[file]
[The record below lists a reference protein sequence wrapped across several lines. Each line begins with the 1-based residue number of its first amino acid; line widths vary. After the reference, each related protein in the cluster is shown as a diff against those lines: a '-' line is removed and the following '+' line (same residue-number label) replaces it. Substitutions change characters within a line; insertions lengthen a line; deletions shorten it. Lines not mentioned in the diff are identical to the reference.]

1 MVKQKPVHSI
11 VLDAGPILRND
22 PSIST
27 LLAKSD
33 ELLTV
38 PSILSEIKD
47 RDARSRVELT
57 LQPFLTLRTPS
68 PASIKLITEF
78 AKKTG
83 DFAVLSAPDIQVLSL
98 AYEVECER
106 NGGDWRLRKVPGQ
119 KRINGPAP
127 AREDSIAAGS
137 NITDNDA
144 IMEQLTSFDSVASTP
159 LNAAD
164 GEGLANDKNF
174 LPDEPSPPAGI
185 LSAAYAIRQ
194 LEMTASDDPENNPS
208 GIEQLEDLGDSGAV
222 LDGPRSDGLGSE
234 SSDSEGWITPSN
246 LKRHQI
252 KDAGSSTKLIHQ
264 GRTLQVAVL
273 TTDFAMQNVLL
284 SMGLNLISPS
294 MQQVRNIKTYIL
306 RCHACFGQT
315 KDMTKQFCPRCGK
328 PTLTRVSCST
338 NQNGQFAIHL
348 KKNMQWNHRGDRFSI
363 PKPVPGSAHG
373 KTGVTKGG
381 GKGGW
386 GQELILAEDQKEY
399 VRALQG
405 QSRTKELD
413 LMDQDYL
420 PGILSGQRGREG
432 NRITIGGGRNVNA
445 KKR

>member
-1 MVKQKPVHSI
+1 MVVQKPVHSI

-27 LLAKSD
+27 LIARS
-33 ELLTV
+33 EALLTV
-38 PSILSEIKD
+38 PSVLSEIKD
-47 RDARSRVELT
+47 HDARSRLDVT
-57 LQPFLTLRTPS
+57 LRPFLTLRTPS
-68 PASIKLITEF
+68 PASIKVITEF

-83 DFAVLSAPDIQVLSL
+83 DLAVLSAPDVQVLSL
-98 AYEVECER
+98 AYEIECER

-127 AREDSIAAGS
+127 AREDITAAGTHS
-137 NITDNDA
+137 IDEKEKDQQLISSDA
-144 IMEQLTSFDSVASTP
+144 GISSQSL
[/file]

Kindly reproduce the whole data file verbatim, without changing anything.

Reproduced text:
[The record below lists a reference protein sequence wrapped across several lines. Each line begins with the 1-based residue number of its first amino acid; line widths vary. After the reference, each related protein in the cluster is shown as a diff against those lines: a '-' line is removed and the following '+' line (same residue-number label) replaces it. Substitutions change characters within a line; insertions lengthen a line; deletions shorten it. Lines not mentioned in the diff are identical to the reference.]

1 MVKQKPVHSI
11 VLDAGPILRND
22 PSIST
27 LLAKSD
33 ELLTV
38 PSILSEIKD
47 RDARSRVELT
57 LQPFLTLRTPS
68 PASIKLITEF
78 AKKTG
83 DFAVLSAPDIQVLSL
98 AYEVECER
106 NGGDWRLRKVPGQ
119 KRINGPAP
127 AREDSIAAGS
137 NITDNDA
144 IMEQLTSFDSVASTP
159 LNAAD
164 GEGLANDKNF
174 LPDEPSPPAGI
185 LSAAYAIRQ
194 LEMTASDDPENNPS
208 GIEQLEDLGDSGAV
222 LDGPRSDGLGSE
234 SSDSEGWITPSN
246 LKRHQI
252 KDAGSSTKLIHQ
264 GRTLQVAVL
273 TTDFAMQNVLL
284 SMGLNLISPS
294 MQQVRNIKTYIL
306 RCHACFGQT
315 KDMTKQFCPRCGK
328 PTLTRVSCST
338 NQNGQFAIHL
348 KKNMQWNHRGDRFSI
363 PKPVPGSAHG
373 KTGVTKGG
381 GKGGW
386 GQELILAEDQKEY
399 VRALQG
405 QSRTKELD
413 LMDQDYL
420 PGILSGQRGREG
432 NRITIGGGRNVNA
445 KKR

>member
-1 MVKQKPVHSI
+1 MVVQKPVHSI

-27 LLAKSD
+27 LIARS
-33 ELLTV
+33 EALLTV
-38 PSILSEIKD
+38 PSVLSEIKD
-47 RDARSRVELT
+47 HDARSRLDVT
-57 LQPFLTLRTPS
+57 LRPFLTLRTPS
-68 PASIKLITEF
+68 PASIKVITEF

-83 DFAVLSAPDIQVLSL
+83 DLAVLSAPDVQVLSL
-98 AYEVECER
+98 AYEIECER

-127 AREDSIAAGS
+127 AREDITAAGTHS
-137 NITDNDA
+137 IDEKEKDQQLISSDA
-144 IMEQLTSFDSVASTP
+144 GISSQSL